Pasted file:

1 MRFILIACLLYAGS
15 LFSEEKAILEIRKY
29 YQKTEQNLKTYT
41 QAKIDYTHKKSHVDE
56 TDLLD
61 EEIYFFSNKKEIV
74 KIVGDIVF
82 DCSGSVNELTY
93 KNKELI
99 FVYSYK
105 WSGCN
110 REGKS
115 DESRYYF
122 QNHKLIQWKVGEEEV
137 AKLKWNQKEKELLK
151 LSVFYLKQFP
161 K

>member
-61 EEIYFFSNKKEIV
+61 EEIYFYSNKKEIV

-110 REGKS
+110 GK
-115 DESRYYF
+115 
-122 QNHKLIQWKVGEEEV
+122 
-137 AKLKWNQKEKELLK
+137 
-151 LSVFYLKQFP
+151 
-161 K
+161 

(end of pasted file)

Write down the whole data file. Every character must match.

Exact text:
1 MRFILIACLLYAGS
15 LFSEEKAILEIRKY
29 YQKTEQNLKTYT
41 QAKIDYTHKKSHVDE
56 TDLLD
61 EEIYFFSNKKEIV
74 KIVGDIVF
82 DCSGSVNELTY
93 KNKELI
99 FVYSYK
105 WSGCN
110 REGKS
115 DESRYYF
122 QNHKLIQWKVGEEEV
137 AKLKWNQKEKELLK
151 LSVFYLKQFP
161 K

>member
-61 EEIYFFSNKKEIV
+61 EEIYFYSNKKEIV

-110 REGKS
+110 GK
-115 DESRYYF
+115 
-122 QNHKLIQWKVGEEEV
+122 
-137 AKLKWNQKEKELLK
+137 
-151 LSVFYLKQFP
+151 
-161 K
+161 